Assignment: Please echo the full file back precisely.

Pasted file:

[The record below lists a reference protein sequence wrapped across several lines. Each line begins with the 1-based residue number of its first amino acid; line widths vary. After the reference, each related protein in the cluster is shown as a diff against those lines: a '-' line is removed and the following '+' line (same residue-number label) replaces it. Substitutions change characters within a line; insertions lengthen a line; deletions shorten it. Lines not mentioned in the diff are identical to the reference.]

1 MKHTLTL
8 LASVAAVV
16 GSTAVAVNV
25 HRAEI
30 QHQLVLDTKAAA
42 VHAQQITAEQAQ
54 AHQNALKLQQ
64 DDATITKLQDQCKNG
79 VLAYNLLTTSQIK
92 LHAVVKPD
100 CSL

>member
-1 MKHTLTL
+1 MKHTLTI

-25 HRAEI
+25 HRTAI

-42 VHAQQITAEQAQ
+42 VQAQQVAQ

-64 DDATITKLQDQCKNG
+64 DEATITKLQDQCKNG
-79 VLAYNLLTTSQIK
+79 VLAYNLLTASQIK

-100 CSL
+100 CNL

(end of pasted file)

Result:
[The record below lists a reference protein sequence wrapped across several lines. Each line begins with the 1-based residue number of its first amino acid; line widths vary. After the reference, each related protein in the cluster is shown as a diff against those lines: a '-' line is removed and the following '+' line (same residue-number label) replaces it. Substitutions change characters within a line; insertions lengthen a line; deletions shorten it. Lines not mentioned in the diff are identical to the reference.]

1 MKHTLTL
8 LASVAAVV
16 GSTAVAVNV
25 HRAEI
30 QHQLVLDTKAAA
42 VHAQQITAEQAQ
54 AHQNALKLQQ
64 DDATITKLQDQCKNG
79 VLAYNLLTTSQIK
92 LHAVVKPD
100 CSL

>member
-1 MKHTLTL
+1 MKHTLTI

-25 HRAEI
+25 HRTAI

-42 VHAQQITAEQAQ
+42 VQAQQVAQ

-64 DDATITKLQDQCKNG
+64 DEATITKLQDQCKNG
-79 VLAYNLLTTSQIK
+79 VLAYNLLTASQIK

-100 CSL
+100 CNL